West Ham v Tottenham Hotspur
FA Premier League
Please use this thread to comment on the game as it progresses.
West Ham v Tottenham Hotspur
FA Premier League
Please use this thread to comment on the game as it progresses.
Opposition Q & A
This week West Ham welcome (is that the correct word?) Spurs to the London Stadium. We have had varied results against our nearest Premier League rivals over the past few seasons, and it is sure to be a great atmosphere inside the ground. Ahead of the game I spoke to Andy of the Spurs fanzine"spursforlife":http//spursforlife.com to discuss the game and his thoughts on the season.
First of all what’s the latest news on the stadium? It seems like it’s being constructed by the same firm that is making Crossrail. You must be dying to get back to White Hart Lane.
Other than what’s been published in media recently there is still no set date for the stadium to open. Last week however I did receive an email saying my season ticket entrance card is now in the process of being sent, so hopefully soon. Wembley is very flat as all our supporters are very spread out, and the council also limit the tickets that are allowed to be sold for certain games.
Anyhow we’re playing at the London Stadium this week, are you confident you can repeat your 2-3 victory of last year against us?
We have not been firing at all this season. We have gotten results, but we need a much improved level of performance to win this game. West Ham always up their game against us so we also need to raise ours.
It’s pretty tight at the top of the table with you being one of five of (the so called Top) six clubs with 6 wins so far. What are your ambitions for the season? To win the League, Champions League berth, or continuing your recent record of ending above Arsenal?
Finishing above Arsenal is nice, but not something the club should focus on as a whole. It’s not a trophy at the end of the day. I don’t feel the league is realistic with the spending power of Man City and the other clubs, and we have lost our first two Champions League games. Top 4 is what we need to aim for again, and I’d be very happy with an FA cup or even the League Cup.
I think a lot of fans look quite enviously at the young crop of players you have at Spurs. But is your lack of investment in players over the summer going to cause you problems during the run in to the end of the season? Is this down to Daniel Levy keeping his wallet closed whilst you finish off paying for the stadium rebuild?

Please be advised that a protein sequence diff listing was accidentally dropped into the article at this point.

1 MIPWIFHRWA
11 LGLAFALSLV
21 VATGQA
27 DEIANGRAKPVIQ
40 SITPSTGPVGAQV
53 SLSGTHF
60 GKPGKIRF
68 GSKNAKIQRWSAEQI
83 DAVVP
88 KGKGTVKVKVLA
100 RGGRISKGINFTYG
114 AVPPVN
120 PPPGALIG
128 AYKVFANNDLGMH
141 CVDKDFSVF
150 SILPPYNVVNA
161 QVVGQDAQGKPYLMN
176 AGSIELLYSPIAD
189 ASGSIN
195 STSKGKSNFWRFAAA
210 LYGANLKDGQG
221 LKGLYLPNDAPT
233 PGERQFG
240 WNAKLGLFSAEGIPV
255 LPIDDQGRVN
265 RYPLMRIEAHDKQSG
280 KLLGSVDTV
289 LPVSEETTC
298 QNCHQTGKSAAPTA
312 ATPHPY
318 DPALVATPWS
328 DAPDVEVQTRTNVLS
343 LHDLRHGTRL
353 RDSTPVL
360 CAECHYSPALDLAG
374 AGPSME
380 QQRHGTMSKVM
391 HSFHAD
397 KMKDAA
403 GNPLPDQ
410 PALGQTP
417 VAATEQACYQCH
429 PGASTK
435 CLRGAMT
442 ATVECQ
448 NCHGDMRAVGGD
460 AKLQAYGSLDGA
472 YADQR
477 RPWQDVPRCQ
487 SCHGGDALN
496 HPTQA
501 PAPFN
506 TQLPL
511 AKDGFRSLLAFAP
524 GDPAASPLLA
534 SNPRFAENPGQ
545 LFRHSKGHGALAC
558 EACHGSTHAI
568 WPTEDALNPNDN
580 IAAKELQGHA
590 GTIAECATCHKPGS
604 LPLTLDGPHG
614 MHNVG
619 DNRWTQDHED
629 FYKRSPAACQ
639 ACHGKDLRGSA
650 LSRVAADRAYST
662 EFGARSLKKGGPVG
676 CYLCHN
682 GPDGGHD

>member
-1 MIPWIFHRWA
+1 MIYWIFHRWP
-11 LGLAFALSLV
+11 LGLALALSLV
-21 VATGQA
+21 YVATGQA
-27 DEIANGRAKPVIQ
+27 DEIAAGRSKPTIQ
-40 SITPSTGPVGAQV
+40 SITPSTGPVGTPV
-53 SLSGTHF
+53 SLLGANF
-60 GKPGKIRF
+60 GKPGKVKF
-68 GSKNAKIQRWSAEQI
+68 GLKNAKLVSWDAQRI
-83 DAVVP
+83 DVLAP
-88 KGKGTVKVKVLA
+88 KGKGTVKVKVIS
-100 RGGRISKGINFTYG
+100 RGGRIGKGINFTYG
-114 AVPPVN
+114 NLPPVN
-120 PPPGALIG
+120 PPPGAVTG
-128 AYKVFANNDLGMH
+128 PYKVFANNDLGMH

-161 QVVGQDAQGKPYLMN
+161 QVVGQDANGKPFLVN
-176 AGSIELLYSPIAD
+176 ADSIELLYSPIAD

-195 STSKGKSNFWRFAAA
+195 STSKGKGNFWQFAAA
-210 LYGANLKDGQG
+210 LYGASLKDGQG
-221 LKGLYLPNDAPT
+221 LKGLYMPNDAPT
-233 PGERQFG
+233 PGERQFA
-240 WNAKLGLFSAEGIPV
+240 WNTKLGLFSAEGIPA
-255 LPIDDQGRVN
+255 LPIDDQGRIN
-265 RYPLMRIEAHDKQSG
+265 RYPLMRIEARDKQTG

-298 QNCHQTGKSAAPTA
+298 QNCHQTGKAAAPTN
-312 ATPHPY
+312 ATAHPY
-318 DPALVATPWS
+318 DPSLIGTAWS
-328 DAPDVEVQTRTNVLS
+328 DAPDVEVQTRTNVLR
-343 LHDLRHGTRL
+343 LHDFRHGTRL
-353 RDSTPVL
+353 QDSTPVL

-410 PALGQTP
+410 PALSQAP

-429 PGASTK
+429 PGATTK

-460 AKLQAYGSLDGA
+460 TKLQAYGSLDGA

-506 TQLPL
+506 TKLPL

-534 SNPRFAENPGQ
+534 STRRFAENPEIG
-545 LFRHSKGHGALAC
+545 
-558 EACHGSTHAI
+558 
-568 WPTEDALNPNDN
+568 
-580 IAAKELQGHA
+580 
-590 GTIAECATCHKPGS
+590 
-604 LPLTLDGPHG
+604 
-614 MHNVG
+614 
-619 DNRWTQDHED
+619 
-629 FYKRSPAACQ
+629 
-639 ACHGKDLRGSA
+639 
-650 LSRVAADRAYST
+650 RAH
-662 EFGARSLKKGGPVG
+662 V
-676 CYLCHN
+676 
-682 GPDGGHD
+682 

We have a good squad but everyone else has improved around us. I feel we needed to strengthen, but the window is closed now so we have to move on. What is a positive is we didn’t lose any key players. As for why we didn’t spend this summer, that’s not really a question I can answer – I could only make an assumption. The person to ask would be Mr Levy himself I suppose.
Of course you are playing us in the League Cup, so let’s hope that wish doesn’t come true! Pochettino continues to impress, I like the way he handled himself over your summer transfer dealings, compared with the way Jose Mourinho bleated over his. Surely it can only be a matter of time before ‘Poch’ returns to Spain to take on one of the big clubs there?
If he gets an offer from one of the big boys he has earned it I feel. He turned down Madrid this summer, but if he’s not backed in the transfer market his head could possibly be turned.
Do you think Manuel Pelligrini is going to raise West Ham to a new level? What are your thoughts on him?
Pelligrini has won the Premier League, and is a proven winner; he is capable of doing a job at any club. West Ham have bought a lot of new players so he needs time. The team will need to gel and he will need a couple more windows to really make his mark. Once he knows his best 11 he can then improve on it and who knows what he can achieve? Unfortunately, there are a few clubs in the league that can spend more than West ham and Tottenham put together so it’s always hard to reach a new level. Top 8 for West Ham would be a good achievement this season I feel, and possible.
Which West Ham players if any have you got in your fantasy team?
I was bottom of my fantasy league after the first two weeks and I had a good moan and haven’t looked at it since. Maybe I’m More of a Mourinho than a Pochettino.
If you were bottom after two weeks, then given our start I presume that means you had quite of few of them. Which Tottenham players do you wish had been shipped out during the summer?
Well We didn’t sign anyone, so it’s a good thing no one left.
*Even now I cringe when I think of the game at Upton Park when you beat us 3 – 4 in 2007. Any particular memories of games against West Ham? Feel free to mention the Currygate game.
My last ever game at White Hart Lane was the 4-1 victory against West ham so that one I suppose is my favourite memory. I left to travel for a year so didn’t manage to get back there again. As for the worst memory, when we lost 3 nil at The Lane sticks out as Ravel Morrison (what a waste of talent) was on fire. I wasn’t too happy after that game.
Gary Lineker or Harry Kane?
Glen Hoddle or Christian Eriksen?